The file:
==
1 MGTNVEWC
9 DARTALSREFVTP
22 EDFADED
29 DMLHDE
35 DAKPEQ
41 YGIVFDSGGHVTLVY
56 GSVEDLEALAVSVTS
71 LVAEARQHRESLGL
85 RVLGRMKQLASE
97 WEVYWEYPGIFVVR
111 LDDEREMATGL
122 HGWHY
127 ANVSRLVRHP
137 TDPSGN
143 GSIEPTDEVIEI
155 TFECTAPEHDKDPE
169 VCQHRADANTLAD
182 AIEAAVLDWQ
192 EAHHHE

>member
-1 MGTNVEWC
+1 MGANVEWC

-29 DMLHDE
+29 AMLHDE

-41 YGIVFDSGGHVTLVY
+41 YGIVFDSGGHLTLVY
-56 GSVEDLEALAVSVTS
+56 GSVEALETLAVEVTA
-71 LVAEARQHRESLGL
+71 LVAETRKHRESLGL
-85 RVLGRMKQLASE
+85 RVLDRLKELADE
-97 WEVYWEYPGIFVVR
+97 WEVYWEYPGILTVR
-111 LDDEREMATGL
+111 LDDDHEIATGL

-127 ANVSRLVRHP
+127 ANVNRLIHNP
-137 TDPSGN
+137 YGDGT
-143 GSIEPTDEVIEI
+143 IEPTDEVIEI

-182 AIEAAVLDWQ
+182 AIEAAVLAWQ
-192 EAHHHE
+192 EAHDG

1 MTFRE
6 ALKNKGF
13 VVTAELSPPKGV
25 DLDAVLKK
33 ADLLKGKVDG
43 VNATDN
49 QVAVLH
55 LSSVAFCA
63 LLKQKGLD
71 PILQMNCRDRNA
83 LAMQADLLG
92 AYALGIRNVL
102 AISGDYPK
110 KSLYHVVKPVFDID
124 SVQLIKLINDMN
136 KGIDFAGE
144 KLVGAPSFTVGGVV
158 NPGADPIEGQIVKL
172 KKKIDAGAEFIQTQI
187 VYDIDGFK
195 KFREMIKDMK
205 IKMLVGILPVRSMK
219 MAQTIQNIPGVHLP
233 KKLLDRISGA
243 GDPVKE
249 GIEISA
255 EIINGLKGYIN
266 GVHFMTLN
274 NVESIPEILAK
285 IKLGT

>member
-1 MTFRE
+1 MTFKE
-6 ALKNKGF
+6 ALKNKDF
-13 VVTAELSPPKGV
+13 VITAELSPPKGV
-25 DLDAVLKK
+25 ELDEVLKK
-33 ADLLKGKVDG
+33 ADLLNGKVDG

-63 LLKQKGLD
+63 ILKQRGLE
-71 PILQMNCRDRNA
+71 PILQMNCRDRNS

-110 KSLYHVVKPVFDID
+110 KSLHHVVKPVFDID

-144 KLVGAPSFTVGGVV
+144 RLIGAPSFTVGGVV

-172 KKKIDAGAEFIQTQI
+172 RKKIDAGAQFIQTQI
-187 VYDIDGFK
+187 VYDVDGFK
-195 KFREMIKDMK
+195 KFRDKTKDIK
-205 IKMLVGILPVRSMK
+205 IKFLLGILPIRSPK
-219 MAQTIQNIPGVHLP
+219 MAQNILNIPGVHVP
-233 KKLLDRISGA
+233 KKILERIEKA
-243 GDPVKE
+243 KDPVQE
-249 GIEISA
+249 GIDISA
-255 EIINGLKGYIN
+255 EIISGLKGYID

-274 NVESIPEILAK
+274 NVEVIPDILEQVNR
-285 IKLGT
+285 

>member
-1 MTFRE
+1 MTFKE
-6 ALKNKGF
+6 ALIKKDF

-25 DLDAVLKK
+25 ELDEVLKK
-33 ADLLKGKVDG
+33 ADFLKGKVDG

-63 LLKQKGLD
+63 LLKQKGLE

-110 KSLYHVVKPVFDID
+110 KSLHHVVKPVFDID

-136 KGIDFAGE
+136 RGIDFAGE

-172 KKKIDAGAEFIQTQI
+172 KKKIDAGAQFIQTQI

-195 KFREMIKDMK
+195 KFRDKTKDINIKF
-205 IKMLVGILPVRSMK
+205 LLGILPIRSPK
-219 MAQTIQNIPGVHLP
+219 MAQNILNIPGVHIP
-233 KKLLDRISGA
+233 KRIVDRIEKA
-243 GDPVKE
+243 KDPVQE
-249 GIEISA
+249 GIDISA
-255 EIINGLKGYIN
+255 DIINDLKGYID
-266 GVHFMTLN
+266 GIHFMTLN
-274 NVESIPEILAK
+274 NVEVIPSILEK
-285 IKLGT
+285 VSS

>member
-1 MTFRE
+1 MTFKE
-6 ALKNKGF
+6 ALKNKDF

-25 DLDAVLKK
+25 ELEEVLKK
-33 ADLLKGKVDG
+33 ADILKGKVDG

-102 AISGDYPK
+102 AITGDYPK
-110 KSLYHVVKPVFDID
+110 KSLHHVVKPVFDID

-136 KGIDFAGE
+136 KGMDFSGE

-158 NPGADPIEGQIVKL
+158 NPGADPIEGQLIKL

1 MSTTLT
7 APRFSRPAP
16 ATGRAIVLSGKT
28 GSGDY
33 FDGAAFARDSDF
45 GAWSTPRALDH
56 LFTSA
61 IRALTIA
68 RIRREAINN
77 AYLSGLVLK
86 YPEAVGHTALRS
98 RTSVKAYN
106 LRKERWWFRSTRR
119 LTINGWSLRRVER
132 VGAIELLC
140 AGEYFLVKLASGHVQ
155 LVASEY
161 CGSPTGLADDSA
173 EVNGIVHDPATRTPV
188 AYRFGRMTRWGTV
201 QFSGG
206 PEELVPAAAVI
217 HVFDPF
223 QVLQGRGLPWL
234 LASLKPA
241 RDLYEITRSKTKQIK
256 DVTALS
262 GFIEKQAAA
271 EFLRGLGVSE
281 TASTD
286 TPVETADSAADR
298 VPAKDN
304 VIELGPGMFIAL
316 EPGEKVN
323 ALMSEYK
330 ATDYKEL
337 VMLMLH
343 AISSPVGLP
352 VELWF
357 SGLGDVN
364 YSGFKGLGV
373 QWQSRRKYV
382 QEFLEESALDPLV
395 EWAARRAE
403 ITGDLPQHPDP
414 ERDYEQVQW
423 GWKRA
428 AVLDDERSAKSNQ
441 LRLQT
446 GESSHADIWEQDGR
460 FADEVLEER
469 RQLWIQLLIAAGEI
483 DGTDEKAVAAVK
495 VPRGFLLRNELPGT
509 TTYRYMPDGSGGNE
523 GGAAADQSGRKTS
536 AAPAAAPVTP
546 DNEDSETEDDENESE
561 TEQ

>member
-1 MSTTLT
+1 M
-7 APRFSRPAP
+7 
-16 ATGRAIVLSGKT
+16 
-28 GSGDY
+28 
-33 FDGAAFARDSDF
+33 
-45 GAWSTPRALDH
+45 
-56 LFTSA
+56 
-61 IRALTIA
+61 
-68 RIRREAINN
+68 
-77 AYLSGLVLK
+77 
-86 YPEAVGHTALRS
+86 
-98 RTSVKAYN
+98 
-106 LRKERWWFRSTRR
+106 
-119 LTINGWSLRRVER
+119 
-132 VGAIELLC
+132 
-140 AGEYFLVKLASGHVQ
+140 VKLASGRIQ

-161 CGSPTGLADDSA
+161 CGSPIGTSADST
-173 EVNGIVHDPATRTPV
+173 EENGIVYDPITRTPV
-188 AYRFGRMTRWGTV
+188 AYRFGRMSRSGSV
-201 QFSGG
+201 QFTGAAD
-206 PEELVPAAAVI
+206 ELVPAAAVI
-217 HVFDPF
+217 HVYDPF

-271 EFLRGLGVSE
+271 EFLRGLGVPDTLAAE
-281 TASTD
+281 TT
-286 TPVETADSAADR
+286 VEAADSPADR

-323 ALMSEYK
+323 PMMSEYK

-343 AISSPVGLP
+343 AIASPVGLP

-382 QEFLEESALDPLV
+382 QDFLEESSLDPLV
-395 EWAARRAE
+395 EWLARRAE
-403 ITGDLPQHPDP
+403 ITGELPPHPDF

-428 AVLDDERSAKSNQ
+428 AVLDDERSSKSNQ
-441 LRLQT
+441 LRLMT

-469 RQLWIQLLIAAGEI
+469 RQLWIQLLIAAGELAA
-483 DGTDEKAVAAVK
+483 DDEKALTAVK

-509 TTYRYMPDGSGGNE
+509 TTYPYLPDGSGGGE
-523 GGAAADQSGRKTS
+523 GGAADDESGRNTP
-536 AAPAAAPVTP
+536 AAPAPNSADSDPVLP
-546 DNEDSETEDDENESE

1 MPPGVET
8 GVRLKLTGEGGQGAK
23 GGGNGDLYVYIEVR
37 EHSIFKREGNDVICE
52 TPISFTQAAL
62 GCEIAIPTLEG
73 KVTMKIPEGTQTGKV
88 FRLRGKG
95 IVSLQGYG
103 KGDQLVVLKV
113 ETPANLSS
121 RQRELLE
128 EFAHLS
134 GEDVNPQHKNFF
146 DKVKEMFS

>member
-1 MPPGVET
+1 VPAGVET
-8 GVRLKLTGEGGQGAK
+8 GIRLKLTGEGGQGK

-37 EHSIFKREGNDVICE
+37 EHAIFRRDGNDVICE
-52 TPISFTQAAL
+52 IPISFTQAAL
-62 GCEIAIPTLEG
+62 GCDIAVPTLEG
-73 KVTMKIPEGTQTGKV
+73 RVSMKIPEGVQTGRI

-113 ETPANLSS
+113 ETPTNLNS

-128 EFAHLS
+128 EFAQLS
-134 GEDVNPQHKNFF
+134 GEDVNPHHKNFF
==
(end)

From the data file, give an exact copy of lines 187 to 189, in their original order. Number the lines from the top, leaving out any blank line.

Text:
140 AGEYFLVKLASGHVQ
155 LVASEY
161 CGSPTGLADDSA